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hello, I've been messing around with Jakobsen's particle physics model after reading that article(dont have a link directly, but im sure youve all heard of it) maybe some of you who have also used it can have some ideas letsee, my primary concern: say we take 4 verticies and connect them with constraints so they for a box -4 sides and 2 diagonal constrains ; the basic shape from the article how do I find the effective moment of inertia of the system? im using the box to make a modern Lunar Lander game, with really nice crashing physics, but to do this im going to need to know that box's moment of inertia so i get attitude thrusters working right... need to fire at the right times to start and stop rotation for the right amount of degrees....(my control system is not the oldstyle Lunar lander where you tap thrusters on and off yourself, here the user specifies an exact direction and the autopilot code controls the thrusters to get there) and on an interesting but not too urgent side note: has anyone else noticed just how important the order that constraints are applied can be? Jakobsen doesnt really touch it in his article... but ive found some wierd opportunities for bugs like, given that box, if you apply the edge constraints in say a counterclockwise order, you can get from numerical drift a rotation force on the box as a whole or... alternative stable structures since they dont apply simultaneously its possible to get a cyclic deformation that remains stable over frames, my main example of this was a box where 2 adjacent corners got swapped, so the box became twisted thus instead of 4 even sides and 2 long diagonals, they become 2 sides the same length, 2 sides long(the diagonals) and the diagonal bars become short (origionally the sides) [edited by - haphazardlynamed on June 7, 2004 12:41:12 AM]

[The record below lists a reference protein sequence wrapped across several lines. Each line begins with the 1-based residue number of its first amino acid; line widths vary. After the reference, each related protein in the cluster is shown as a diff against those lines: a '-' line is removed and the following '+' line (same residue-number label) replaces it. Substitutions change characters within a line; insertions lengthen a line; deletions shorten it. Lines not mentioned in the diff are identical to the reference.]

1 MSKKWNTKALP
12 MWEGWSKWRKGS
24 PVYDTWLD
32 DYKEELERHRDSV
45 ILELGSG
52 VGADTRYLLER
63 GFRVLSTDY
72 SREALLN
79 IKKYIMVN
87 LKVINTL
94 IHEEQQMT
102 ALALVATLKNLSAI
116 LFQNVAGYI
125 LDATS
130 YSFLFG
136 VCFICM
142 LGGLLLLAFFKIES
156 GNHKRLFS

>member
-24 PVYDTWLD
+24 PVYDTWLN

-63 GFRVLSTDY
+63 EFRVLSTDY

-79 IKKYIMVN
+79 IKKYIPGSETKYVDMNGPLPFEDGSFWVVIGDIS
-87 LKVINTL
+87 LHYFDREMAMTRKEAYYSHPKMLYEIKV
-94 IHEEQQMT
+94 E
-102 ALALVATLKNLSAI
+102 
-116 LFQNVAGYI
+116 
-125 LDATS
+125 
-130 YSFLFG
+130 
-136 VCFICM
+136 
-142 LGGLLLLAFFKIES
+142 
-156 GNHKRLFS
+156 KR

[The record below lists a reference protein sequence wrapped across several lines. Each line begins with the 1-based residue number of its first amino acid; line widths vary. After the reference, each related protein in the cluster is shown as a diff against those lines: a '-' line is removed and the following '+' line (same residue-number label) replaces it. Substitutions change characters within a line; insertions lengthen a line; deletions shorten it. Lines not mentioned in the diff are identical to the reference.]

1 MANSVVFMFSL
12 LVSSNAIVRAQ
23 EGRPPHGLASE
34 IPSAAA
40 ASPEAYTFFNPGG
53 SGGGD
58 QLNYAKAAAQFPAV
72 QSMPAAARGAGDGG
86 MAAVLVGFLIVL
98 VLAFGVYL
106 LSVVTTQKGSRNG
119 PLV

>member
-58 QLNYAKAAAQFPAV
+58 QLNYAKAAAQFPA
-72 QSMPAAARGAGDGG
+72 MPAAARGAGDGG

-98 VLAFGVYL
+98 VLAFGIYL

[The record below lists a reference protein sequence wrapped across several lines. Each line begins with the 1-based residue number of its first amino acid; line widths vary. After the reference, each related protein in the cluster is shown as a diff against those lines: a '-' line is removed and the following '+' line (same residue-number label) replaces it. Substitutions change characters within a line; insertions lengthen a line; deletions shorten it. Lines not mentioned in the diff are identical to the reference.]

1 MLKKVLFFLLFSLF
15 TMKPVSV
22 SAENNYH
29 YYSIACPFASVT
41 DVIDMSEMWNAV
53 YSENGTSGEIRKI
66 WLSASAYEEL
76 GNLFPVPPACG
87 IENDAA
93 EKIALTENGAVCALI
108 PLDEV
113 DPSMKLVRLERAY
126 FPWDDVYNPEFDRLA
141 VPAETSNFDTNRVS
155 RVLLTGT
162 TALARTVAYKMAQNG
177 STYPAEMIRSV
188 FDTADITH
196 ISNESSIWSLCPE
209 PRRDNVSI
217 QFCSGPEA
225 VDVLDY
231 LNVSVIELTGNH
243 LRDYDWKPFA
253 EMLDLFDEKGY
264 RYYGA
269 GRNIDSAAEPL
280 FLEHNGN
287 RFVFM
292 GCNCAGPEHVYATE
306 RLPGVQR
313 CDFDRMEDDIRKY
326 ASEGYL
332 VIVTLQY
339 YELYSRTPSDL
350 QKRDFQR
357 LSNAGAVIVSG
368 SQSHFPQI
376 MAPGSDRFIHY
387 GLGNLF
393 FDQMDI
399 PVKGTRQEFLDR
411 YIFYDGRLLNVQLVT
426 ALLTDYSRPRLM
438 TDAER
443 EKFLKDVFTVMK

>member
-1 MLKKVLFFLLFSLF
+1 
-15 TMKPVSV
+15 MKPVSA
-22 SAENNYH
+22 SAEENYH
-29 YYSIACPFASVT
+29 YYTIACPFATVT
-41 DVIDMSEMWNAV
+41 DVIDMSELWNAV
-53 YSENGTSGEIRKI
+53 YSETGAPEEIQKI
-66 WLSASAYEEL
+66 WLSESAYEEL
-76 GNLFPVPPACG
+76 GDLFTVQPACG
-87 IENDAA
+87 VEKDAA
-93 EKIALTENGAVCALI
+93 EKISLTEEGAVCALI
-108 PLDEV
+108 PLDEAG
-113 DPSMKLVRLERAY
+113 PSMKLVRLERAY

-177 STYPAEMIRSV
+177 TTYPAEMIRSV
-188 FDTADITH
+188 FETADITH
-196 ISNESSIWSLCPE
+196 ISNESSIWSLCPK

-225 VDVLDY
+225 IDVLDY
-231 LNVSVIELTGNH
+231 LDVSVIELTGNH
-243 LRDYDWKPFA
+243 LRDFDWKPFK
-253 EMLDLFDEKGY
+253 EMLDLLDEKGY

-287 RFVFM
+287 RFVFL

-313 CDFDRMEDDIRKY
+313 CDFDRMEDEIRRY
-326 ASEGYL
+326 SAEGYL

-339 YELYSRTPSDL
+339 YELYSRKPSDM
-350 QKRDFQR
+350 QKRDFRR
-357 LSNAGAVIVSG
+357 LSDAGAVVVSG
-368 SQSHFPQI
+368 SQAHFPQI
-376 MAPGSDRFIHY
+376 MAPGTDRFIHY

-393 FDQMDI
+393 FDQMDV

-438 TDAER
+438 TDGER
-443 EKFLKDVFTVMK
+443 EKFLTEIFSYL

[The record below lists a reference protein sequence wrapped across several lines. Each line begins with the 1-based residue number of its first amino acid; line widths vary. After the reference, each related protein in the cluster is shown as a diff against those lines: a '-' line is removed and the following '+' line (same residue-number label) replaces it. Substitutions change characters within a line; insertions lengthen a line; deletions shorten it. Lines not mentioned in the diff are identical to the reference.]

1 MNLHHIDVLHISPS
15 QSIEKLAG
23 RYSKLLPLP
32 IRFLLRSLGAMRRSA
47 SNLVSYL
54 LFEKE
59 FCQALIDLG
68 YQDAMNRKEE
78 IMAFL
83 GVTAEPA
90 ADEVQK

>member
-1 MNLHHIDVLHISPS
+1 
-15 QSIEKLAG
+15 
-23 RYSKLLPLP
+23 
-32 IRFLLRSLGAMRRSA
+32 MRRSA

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quote:
Original post by haphazardlynamed
how do I find the effective moment of inertia of the system?

im using the box to make a modern Lunar Lander game, with really nice crashing physics, but to do this im going to need to know that box''s moment of inertia so i get attitude thrusters working right... need to fire at the right times to start and stop rotation for the right amount of degrees....(my control system is not the oldstyle Lunar lander where you tap thrusters on and off yourself, here the user specifies an exact direction and the autopilot code controls the thrusters to get there)

usually, you don''t That one of the main reason why you''d use the particles physics, so you don;t have to calculate the moment of inertia, angular momentum, ect...

Calculating moments of inertia usually involces integrating sample point masses over a volume (area, in 2D). So I guess you could do just that, sample the triangles in the mesh of the lunar lander, and calculate the moment of inertia that way. Or just use the particles themselves as sample points and calculate the inertia matrix.

You can try to convert the particle body into a rigid body, by deriving angular momentum, linear momentum, position and direction from the position of the particles.

quote:
Original post by haphazardlynamed
and on an interesting but not too urgent side note:
has anyone else noticed just how important the order that constraints are applied can be?